CAPE TOWN – India's ministry of mines secretary, Arun Kumar has urged African countries and the private sector in his country to look for partnership opportunities in the Indian mining and downstream sector.
“We would like our parastatals (state firms) to join hands with parastatals in Africa," Kumar said at the annual Investing in African Mining Indaba that ended in Cape Town on Thursday.
"Parastatals, by their nature, find themselves in some difficulties working in an open competitive environment, so we are looking for those opportunities."
“Private sector has a major role and therefore, as you would see in various fields the private sector has come in at various levels of participation, there is a very open policy on licensing," Kumar added.
He said the Indian government was keen for transparency and to ensure that the country's natural resource were used for the empowerment of its citizens.
"So what we brought in was an auction system, I am well aware that auctioning of mineral resources other than petroleum and natural gas is not the way the world does it but we have taken on this path in the interest of transparency and fair play,” he told delegates.
"So you free to bid, free to come to India, 100% FDI (foreign direct investment) is permissible, full repatriation of profits is permissible. Our legal requirement is that you need to incorporate in India but 100% control will remain with the investor.”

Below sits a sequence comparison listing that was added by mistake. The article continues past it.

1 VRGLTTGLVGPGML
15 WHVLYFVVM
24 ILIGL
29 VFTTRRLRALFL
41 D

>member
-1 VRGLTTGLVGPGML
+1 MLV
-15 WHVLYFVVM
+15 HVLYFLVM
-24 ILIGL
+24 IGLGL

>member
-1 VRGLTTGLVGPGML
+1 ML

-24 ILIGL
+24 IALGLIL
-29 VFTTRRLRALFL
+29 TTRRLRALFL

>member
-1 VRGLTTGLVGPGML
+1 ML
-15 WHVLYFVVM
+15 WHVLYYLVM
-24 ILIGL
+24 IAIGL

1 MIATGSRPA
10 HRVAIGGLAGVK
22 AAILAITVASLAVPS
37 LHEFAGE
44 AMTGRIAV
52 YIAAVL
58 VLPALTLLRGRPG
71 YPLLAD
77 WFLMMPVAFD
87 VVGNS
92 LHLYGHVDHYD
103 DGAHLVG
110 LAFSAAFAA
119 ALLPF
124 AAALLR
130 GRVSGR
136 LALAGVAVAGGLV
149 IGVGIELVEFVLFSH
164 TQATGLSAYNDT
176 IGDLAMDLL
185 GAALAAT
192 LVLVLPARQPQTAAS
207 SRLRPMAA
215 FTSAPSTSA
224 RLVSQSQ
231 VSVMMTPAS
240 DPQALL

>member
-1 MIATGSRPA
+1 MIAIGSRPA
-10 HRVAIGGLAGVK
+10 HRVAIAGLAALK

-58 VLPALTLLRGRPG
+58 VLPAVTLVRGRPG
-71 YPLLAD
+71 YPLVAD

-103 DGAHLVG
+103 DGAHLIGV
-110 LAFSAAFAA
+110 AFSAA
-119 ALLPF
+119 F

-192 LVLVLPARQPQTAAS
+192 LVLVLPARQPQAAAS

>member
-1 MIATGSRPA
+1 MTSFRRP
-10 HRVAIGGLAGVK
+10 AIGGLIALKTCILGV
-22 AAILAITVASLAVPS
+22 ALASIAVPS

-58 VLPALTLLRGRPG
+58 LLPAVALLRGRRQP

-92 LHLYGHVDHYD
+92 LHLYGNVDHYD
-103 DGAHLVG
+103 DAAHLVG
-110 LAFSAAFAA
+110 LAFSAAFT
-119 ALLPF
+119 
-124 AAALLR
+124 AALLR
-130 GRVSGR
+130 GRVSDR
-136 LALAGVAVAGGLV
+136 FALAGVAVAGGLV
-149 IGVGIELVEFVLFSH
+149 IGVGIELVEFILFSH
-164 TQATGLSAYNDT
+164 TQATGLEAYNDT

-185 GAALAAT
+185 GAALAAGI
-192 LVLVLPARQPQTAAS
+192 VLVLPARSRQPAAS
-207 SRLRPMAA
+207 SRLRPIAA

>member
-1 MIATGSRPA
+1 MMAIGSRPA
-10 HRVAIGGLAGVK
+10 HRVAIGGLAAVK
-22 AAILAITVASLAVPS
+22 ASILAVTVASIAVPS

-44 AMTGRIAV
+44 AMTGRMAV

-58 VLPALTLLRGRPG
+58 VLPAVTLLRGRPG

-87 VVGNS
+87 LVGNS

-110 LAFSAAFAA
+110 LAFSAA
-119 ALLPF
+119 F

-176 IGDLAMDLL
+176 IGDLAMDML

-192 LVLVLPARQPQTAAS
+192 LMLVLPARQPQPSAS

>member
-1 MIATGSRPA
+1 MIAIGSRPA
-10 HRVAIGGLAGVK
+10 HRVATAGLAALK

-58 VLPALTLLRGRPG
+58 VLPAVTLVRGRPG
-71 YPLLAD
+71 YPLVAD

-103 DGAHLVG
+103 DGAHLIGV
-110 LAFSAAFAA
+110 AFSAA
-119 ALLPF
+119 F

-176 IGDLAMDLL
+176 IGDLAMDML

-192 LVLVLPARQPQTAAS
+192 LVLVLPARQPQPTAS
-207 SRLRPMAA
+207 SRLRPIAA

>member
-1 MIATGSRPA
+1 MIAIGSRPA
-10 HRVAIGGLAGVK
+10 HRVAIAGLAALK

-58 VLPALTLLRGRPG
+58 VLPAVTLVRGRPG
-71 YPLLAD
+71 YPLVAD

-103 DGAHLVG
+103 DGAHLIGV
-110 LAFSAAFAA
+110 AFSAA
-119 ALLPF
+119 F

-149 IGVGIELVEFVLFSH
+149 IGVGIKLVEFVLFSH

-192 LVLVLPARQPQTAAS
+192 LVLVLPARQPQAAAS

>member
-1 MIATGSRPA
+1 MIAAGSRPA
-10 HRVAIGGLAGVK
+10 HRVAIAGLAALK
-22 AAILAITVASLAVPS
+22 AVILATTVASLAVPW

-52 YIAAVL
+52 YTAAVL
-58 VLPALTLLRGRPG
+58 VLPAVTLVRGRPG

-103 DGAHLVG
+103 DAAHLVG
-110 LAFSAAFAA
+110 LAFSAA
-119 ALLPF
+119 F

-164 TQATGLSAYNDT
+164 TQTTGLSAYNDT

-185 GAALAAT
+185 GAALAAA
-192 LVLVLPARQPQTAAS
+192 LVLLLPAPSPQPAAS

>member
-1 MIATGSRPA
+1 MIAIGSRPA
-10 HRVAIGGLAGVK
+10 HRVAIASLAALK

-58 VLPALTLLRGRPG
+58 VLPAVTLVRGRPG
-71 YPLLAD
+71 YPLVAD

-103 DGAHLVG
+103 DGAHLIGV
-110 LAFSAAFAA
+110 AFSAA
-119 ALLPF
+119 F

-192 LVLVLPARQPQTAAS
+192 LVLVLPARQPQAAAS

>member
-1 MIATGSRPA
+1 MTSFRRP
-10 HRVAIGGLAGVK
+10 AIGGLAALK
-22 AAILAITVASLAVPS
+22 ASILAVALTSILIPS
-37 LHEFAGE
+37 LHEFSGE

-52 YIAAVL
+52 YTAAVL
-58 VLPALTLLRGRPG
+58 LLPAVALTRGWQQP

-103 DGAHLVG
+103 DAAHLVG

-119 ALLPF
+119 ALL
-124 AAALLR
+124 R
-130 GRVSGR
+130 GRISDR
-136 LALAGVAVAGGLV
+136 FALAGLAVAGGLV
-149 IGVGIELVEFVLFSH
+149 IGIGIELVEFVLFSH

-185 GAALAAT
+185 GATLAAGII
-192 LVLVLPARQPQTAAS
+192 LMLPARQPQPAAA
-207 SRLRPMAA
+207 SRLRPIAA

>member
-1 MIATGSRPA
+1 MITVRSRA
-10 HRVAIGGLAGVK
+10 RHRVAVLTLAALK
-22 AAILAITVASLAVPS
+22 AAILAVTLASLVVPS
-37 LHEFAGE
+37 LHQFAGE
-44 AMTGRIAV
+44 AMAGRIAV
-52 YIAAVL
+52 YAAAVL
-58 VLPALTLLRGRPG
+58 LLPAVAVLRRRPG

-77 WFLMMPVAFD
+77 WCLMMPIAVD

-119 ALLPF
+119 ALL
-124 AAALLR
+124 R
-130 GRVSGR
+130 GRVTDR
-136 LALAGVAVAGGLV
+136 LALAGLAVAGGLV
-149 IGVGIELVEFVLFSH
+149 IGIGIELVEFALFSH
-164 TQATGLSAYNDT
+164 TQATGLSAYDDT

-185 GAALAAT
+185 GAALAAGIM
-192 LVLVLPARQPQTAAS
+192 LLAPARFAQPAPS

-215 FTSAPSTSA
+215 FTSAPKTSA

Kumar said India produces $44-billion worth of resources, with minerals, oil, and gas accounting for 32%, coal and lignite for 35% with other minerals made up 33%.
Kumar said the Indian government had constituted local funds to address problems arising in local communities after realising that areas most affected by mining activity were often left stranded when revenue was channeled to the central, federal government or provincial governments.
"Whatever we say, mining is a disruptive activity and we need to address it. There are environmental laws in our country as across all jurisdictions but at the end of the day, mining does disturb that environment going forward," Kumar said.
“So we made a provision for a district mineral fund where the revenues from mining go to the districts and eliminate the difficulties in that area, people get a stake so that people understand that this activity also looks after the social life and therefore we expect that mining would have greater social sanction going forward."